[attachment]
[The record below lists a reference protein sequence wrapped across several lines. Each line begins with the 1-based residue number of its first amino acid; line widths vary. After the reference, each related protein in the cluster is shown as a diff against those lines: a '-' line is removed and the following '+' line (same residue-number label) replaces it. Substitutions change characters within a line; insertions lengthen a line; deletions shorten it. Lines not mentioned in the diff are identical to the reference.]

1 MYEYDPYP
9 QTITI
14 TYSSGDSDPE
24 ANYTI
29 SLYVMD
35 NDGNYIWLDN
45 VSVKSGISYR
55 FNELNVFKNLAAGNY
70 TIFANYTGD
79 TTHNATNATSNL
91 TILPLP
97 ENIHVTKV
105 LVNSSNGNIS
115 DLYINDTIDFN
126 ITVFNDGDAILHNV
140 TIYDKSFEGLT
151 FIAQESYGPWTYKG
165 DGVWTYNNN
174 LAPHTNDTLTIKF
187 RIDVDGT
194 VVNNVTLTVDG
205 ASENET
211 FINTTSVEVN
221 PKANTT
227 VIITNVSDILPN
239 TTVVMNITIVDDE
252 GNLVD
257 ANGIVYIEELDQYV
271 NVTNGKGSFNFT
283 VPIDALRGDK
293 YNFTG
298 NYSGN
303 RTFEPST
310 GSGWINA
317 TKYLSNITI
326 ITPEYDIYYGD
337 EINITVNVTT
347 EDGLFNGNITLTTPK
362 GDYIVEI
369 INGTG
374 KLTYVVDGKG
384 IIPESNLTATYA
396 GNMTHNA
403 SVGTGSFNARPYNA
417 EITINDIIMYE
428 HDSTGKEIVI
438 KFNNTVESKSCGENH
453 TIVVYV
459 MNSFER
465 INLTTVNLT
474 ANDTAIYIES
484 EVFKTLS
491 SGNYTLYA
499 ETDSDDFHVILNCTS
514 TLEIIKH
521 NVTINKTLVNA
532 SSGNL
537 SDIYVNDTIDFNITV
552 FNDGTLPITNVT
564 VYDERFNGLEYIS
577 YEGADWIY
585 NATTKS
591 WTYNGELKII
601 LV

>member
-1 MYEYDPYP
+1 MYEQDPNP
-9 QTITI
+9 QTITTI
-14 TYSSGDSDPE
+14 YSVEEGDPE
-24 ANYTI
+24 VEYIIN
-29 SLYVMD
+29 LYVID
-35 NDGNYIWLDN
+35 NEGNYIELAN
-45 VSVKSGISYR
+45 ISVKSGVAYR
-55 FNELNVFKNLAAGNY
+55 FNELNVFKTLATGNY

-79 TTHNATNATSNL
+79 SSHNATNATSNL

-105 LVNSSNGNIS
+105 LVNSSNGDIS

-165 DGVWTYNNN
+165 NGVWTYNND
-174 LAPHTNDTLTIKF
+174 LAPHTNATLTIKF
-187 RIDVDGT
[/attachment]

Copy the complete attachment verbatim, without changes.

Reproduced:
[The record below lists a reference protein sequence wrapped across several lines. Each line begins with the 1-based residue number of its first amino acid; line widths vary. After the reference, each related protein in the cluster is shown as a diff against those lines: a '-' line is removed and the following '+' line (same residue-number label) replaces it. Substitutions change characters within a line; insertions lengthen a line; deletions shorten it. Lines not mentioned in the diff are identical to the reference.]

1 MYEYDPYP
9 QTITI
14 TYSSGDSDPE
24 ANYTI
29 SLYVMD
35 NDGNYIWLDN
45 VSVKSGISYR
55 FNELNVFKNLAAGNY
70 TIFANYTGD
79 TTHNATNATSNL
91 TILPLP
97 ENIHVTKV
105 LVNSSNGNIS
115 DLYINDTIDFN
126 ITVFNDGDAILHNV
140 TIYDKSFEGLT
151 FIAQESYGPWTYKG
165 DGVWTYNNN
174 LAPHTNDTLTIKF
187 RIDVDGT
194 VVNNVTLTVDG
205 ASENET
211 FINTTSVEVN
221 PKANTT
227 VIITNVSDILPN
239 TTVVMNITIVDDE
252 GNLVD
257 ANGIVYIEELDQYV
271 NVTNGKGSFNFT
283 VPIDALRGDK
293 YNFTG
298 NYSGN
303 RTFEPST
310 GSGWINA
317 TKYLSNITI
326 ITPEYDIYYGD
337 EINITVNVTT
347 EDGLFNGNITLTTPK
362 GDYIVEI
369 INGTG
374 KLTYVVDGKG
384 IIPESNLTATYA
396 GNMTHNA
403 SVGTGSFNARPYNA
417 EITINDIIMYE
428 HDSTGKEIVI
438 KFNNTVESKSCGENH
453 TIVVYV
459 MNSFER
465 INLTTVNLT
474 ANDTAIYIES
484 EVFKTLS
491 SGNYTLYA
499 ETDSDDFHVILNCTS
514 TLEIIKH
521 NVTINKTLVNA
532 SSGNL
537 SDIYVNDTIDFNITV
552 FNDGTLPITNVT
564 VYDERFNGLEYIS
577 YEGADWIY
585 NATTKS
591 WTYNGELKII
601 LV

>member
-1 MYEYDPYP
+1 MYEQDPNP
-9 QTITI
+9 QTITTI
-14 TYSSGDSDPE
+14 YSVEEGDPE
-24 ANYTI
+24 VEYIIN
-29 SLYVMD
+29 LYVID
-35 NDGNYIWLDN
+35 NEGNYIELAN
-45 VSVKSGISYR
+45 ISVKSGVAYR
-55 FNELNVFKNLAAGNY
+55 FNELNVFKTLATGNY

-79 TTHNATNATSNL
+79 SSHNATNATSNL

-105 LVNSSNGNIS
+105 LVNSSNGDIS

-165 DGVWTYNNN
+165 NGVWTYNND
-174 LAPHTNDTLTIKF
+174 LAPHTNATLTIKF
-187 RIDVDGT